We’re at a fascinating moment in the financial services sector’s adoption of cloud technology. Industry reports highlight the unequal pace of change between early adopters and those who are slower to investigate the cloud route – often due to a perceived lack of data security and control. In this post, Niall Twomey, CTO at Fenergo explores the trends and key drivers for adopting a cloud-based infrastructure in financial services.
A recent report from Aite Industry Analysts estimates that the majority of global tier-one firms have less than 10% of their total technology stack hosted in a public cloud environment. At the same time, we’re seeing some major banks report huge success with their cloud programs. Take Bank of America’s Cloud Project, for example, which has been running since 2013. The bank estimates it has saved $2.1 billion in infrastructure costs.
So, for financial institutions (FIs) that have a clear objective for migrating to the cloud and a strategy to achieve it, there are demonstrable business benefits.
There are three key trends and drivers behind the use of cloud technology in today’s financial institutions:
1. Cost Management, Predictability, Transparency
A key trend we’re seeing is the desire to stop investing in bricks and mortar data centres, which is making the move to cloud inevitable.
One of the problems with bricks and mortar data centres is that they require a continual investment top-up, and the required never-ending search for qualified resources, so removing this is a key requirement for banks.
Organizations want predictability and transparency over what they spend and understand that they are moving into an opex model, but they still want to understand what the fixed and variable costs they can expect to pay on a monthly basis, Sweeney adds.
One of our clients, a CTO at a tier-one global bank, explains this better when he says: “The transparency that the cloud offers around costs – getting that nailed down and understood and clear with folks that are responsible for finance and finance forecasting is an important piece.”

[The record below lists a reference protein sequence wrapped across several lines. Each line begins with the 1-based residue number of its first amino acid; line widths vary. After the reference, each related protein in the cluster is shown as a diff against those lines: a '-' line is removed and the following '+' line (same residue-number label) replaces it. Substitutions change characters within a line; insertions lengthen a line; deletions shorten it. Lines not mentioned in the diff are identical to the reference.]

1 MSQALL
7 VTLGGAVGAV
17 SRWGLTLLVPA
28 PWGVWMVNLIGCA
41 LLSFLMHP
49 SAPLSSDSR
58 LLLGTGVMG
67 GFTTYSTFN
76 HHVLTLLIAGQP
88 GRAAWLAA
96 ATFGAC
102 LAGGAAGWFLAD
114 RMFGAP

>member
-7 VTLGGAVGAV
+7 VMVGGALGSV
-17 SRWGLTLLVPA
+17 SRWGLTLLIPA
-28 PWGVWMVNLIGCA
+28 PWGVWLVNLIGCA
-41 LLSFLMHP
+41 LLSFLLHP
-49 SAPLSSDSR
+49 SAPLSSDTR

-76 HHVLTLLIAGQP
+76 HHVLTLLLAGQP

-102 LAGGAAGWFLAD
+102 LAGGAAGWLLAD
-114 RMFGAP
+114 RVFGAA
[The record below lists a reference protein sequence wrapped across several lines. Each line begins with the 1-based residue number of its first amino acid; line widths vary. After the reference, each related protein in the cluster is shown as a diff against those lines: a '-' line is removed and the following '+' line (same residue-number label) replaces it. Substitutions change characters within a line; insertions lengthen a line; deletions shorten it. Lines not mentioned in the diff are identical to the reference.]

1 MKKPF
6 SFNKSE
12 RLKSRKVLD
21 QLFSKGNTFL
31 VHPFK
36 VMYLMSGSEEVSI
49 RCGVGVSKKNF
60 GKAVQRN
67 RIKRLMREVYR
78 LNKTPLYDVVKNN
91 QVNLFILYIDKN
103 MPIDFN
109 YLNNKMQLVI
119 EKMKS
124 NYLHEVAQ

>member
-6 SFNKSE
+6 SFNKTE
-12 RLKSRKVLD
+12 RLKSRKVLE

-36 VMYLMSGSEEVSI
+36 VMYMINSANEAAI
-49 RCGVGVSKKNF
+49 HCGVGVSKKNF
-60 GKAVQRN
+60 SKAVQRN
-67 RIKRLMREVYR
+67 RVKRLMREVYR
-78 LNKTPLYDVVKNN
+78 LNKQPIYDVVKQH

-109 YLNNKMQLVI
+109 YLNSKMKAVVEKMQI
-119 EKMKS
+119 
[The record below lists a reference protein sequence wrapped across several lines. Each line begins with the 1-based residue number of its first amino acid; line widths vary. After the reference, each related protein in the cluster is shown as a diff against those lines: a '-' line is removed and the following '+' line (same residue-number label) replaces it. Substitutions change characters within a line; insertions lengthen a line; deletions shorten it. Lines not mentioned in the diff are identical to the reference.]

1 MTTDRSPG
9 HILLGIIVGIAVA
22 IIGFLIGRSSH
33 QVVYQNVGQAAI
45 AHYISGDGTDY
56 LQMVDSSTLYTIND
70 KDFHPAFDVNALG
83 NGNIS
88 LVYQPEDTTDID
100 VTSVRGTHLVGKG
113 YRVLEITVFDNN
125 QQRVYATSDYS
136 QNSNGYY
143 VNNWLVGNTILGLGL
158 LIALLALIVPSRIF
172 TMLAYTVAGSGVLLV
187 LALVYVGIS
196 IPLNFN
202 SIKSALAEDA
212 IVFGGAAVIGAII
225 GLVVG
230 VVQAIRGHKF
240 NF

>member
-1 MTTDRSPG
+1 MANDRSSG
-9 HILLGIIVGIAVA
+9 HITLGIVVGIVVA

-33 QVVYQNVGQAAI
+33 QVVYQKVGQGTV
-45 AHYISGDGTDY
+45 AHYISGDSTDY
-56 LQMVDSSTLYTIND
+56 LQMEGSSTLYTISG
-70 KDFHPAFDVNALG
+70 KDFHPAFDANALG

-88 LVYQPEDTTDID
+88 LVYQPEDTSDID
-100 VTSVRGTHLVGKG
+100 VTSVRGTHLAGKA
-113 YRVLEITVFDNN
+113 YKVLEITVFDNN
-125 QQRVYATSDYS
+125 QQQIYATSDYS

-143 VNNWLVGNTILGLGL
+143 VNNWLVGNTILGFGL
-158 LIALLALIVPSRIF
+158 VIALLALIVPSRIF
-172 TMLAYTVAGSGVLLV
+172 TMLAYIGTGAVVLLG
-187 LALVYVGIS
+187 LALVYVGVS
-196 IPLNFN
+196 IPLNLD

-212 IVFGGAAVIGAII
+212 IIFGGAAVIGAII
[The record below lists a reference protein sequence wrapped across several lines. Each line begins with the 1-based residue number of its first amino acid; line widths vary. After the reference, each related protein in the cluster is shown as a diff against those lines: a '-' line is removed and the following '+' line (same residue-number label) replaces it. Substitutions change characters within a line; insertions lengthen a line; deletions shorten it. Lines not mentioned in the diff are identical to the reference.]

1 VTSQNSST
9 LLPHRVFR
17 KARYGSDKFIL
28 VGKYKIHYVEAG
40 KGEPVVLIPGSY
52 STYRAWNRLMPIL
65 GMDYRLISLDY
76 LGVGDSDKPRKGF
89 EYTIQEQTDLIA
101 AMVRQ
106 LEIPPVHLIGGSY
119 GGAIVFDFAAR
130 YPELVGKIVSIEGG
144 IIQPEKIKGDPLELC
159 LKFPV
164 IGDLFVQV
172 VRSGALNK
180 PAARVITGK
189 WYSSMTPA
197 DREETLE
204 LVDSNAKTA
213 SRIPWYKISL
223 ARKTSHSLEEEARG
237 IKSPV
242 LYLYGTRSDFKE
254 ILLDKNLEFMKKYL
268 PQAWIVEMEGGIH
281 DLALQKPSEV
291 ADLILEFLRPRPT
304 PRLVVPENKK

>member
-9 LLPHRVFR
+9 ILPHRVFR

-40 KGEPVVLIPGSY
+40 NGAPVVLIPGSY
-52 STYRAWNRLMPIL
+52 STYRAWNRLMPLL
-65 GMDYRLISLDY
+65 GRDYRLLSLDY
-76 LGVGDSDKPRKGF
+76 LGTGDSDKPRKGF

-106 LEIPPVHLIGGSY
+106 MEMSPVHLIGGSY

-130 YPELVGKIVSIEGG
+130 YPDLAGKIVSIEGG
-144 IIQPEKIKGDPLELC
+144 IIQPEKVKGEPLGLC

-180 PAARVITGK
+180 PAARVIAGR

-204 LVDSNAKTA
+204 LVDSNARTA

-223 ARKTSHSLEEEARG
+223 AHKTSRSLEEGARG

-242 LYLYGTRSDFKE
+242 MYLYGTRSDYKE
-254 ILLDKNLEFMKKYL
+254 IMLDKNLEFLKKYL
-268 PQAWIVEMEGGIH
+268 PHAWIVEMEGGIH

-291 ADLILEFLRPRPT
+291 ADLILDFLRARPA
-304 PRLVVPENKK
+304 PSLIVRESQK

2. Data Security
Data Security Banks and financial firms, in general, need to be assured that, in the cloud, both the institutions’ and its customers’ data is well protected. One of the main challenges financial institutions face is actually moving data to the public cloud.
Security teams and regulators have strict requirements that need to be met, such as data location and encryption. These need to be understood and addressed upfront, rather than waiting for the project to be implemented. Any delays in addressing these or deferring them can result in significant project delays which financial institutions want to avoid.
Some organizations use hybrid environments with data being retained in their existing data centres as the first step, because this can often be perceived as a lower risk starting point. This can be the first phase of a multi-phase project.
3. Cloud-first Technology
In general, Fenergo is starting to see more financial institutions adopt a cloud-first strategy. It is very encouraging to see the executive buy-in, and that they are recognizing the superior benefits that Cloud can bring. The ultimate end goal by most institutions is to move fully into the cloud for certain projects but this can be seen as a stepped approach, with the hybrid step being the first step in getting there.
The key is to start small and scale up with your cloud projects.
If you would like to learn more about how you could realise the benefits of cloud, please get in touch.